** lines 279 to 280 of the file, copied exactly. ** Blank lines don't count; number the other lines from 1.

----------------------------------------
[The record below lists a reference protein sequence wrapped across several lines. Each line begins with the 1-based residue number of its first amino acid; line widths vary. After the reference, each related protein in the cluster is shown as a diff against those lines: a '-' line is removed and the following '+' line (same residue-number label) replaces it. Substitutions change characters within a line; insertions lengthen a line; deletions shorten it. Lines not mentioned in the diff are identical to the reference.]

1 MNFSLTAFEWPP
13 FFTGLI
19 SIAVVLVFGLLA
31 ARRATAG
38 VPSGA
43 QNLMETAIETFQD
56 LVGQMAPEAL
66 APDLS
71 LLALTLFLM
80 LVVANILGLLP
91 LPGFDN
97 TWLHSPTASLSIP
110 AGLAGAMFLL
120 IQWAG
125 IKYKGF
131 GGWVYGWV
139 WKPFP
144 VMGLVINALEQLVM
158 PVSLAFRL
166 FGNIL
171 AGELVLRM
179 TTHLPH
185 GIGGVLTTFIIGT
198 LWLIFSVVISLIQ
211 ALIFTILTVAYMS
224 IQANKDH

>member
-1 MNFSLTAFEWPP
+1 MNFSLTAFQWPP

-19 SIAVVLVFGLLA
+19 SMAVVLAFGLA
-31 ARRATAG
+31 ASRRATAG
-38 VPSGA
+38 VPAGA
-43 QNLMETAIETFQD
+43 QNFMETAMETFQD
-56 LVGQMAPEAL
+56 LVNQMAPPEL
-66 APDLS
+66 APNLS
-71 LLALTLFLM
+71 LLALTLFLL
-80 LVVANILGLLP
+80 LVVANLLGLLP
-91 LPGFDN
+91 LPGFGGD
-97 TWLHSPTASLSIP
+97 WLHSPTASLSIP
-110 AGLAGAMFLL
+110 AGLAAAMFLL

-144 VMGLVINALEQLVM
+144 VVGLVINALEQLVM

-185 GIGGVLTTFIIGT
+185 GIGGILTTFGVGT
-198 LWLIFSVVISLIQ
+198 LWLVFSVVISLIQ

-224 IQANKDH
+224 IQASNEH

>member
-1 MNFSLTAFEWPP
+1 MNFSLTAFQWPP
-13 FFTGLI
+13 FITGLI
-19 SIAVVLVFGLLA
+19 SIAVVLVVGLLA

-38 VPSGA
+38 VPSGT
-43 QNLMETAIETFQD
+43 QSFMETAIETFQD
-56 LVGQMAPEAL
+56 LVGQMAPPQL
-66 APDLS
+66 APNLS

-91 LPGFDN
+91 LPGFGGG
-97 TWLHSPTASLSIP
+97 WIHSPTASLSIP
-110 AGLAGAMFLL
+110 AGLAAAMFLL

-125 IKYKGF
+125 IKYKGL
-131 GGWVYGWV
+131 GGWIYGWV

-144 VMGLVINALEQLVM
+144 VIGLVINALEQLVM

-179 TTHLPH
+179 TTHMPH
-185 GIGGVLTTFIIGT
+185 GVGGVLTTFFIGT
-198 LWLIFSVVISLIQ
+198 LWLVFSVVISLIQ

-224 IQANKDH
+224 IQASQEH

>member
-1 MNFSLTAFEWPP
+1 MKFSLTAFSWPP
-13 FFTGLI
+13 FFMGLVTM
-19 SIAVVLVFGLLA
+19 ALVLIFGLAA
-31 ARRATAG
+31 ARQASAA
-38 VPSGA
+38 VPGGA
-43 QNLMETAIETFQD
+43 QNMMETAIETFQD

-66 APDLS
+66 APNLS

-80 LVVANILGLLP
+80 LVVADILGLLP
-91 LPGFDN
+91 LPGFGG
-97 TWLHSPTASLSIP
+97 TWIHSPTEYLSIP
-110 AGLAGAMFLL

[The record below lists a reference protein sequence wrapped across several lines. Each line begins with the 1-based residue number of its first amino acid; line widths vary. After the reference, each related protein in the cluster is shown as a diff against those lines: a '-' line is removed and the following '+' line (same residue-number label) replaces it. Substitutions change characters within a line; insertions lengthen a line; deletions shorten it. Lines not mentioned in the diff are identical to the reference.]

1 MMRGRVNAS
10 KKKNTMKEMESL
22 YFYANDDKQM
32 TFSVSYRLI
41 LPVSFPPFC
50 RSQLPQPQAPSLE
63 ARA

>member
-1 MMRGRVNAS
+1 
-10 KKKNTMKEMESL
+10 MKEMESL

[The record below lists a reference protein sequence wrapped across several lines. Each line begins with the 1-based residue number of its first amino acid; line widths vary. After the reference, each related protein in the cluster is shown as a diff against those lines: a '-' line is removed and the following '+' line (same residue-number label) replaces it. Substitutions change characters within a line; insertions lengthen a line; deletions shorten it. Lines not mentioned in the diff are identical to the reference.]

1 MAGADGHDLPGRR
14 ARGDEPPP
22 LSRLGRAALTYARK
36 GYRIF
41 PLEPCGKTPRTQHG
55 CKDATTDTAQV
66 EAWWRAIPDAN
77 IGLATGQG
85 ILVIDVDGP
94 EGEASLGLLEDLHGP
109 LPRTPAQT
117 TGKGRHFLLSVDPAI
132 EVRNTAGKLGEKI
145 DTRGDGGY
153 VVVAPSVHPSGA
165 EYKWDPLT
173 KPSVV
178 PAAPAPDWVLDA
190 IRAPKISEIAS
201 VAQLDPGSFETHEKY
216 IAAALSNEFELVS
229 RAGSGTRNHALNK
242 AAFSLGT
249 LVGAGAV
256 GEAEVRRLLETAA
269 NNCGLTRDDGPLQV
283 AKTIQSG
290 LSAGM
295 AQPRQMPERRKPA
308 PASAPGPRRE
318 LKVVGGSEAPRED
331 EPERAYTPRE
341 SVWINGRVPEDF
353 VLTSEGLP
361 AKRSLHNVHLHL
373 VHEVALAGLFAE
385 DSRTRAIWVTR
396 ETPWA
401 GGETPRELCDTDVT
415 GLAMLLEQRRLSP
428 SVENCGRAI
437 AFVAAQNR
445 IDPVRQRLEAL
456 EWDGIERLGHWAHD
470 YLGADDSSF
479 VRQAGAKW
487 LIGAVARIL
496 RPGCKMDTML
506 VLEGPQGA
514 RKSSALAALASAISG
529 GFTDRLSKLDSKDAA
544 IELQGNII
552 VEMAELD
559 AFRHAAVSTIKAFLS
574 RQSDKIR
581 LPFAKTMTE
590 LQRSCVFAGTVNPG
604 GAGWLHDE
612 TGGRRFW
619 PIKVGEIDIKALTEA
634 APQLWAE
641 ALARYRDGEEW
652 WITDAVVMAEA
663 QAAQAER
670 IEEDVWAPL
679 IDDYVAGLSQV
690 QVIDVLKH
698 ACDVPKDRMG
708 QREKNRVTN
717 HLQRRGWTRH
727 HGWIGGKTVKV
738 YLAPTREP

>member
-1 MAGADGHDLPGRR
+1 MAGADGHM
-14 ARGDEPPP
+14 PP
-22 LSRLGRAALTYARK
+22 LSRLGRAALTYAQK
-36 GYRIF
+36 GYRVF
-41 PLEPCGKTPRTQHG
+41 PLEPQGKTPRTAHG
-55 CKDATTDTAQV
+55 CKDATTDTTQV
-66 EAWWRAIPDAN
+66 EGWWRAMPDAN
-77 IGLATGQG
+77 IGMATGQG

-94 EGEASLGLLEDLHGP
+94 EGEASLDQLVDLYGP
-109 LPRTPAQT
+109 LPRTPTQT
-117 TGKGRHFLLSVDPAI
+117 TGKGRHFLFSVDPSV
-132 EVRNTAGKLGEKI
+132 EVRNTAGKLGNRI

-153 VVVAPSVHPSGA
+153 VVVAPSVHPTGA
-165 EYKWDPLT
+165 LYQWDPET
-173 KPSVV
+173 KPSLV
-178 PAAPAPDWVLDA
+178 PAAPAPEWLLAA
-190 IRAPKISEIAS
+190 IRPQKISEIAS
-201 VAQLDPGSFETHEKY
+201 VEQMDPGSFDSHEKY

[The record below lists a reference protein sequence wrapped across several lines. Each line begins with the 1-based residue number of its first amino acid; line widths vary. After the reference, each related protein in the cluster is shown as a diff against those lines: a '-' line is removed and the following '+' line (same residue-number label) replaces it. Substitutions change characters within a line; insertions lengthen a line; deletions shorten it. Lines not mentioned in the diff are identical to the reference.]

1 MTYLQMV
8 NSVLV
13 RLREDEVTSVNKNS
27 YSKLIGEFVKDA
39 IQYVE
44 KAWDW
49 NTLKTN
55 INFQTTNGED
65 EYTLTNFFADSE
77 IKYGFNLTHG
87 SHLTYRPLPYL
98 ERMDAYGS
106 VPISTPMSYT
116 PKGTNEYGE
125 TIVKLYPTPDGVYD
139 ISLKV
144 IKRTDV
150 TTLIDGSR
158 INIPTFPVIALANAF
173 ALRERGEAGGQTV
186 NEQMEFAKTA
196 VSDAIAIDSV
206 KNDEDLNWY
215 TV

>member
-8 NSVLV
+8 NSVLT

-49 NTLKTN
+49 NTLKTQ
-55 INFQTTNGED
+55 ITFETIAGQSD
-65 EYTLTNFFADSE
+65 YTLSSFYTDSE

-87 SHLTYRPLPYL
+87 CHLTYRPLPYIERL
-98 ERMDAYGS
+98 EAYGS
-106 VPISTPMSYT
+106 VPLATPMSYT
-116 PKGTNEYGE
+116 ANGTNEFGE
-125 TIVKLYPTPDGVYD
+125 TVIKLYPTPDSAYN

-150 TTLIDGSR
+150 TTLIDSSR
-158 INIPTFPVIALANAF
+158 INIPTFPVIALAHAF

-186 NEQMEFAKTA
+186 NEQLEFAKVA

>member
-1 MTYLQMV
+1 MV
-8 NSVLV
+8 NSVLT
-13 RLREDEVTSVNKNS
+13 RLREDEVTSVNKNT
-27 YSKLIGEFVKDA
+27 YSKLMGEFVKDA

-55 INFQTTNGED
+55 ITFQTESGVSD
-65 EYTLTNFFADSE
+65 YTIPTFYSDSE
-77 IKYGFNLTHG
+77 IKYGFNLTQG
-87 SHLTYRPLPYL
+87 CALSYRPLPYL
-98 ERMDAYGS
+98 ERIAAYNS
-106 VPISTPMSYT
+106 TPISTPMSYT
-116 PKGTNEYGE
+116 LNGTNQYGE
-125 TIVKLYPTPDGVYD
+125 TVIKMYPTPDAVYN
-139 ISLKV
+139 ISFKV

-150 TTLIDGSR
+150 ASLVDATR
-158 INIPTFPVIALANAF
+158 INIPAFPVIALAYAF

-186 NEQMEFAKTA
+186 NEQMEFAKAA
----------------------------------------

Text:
-106 VPISTPMSYT
+106 VPLATPMSYT